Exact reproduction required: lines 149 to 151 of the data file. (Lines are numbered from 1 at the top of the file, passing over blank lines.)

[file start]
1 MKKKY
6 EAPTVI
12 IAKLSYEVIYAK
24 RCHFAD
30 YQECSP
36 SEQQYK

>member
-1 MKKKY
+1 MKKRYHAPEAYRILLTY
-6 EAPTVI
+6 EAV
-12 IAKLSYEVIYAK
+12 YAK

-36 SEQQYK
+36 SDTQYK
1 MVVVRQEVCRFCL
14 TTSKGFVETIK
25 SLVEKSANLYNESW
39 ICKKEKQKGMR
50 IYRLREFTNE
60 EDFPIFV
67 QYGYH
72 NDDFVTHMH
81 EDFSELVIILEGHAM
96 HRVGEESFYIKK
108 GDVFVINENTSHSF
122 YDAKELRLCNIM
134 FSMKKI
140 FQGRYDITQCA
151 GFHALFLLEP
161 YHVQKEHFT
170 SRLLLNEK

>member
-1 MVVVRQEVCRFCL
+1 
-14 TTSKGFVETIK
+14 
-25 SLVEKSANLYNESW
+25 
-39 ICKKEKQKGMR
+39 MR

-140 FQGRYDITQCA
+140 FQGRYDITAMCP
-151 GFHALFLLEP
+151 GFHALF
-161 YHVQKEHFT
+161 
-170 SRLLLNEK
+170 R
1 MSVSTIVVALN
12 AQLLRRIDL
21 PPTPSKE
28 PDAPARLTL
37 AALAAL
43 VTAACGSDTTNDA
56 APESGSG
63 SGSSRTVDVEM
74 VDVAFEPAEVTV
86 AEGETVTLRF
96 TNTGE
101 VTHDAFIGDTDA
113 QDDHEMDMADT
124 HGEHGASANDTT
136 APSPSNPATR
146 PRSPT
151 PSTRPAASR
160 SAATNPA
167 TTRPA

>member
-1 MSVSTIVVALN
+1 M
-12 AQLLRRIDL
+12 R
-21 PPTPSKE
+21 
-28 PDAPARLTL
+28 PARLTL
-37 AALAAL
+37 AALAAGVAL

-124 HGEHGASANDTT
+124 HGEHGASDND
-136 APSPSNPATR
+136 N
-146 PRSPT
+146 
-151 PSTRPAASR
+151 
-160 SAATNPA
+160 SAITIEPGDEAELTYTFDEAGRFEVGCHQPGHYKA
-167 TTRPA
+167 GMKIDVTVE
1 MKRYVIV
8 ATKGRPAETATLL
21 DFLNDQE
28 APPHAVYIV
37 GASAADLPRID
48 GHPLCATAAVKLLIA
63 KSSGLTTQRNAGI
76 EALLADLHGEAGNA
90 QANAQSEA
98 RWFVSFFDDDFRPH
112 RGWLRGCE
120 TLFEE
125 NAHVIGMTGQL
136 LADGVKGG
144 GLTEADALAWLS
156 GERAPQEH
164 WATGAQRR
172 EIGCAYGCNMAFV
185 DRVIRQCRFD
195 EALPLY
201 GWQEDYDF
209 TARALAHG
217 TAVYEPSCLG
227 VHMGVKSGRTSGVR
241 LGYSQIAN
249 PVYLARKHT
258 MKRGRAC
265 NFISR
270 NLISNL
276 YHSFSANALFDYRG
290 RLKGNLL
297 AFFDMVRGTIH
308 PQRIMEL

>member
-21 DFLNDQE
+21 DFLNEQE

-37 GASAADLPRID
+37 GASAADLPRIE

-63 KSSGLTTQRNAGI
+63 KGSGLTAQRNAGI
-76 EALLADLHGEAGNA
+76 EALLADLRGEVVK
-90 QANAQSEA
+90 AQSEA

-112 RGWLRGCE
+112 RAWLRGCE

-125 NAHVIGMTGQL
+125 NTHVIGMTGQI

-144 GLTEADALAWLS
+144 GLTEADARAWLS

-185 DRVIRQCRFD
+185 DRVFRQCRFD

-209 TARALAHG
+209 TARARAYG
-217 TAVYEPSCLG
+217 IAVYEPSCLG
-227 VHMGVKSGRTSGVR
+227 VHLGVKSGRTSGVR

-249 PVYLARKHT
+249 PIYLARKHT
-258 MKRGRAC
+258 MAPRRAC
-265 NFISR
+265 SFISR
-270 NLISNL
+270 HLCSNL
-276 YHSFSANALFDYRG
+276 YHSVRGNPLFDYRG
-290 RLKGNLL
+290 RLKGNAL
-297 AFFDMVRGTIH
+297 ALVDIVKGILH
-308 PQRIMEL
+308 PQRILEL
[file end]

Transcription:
+227 VHLGVKSGRTSGVR

-249 PVYLARKHT
+249 PIYLARKHT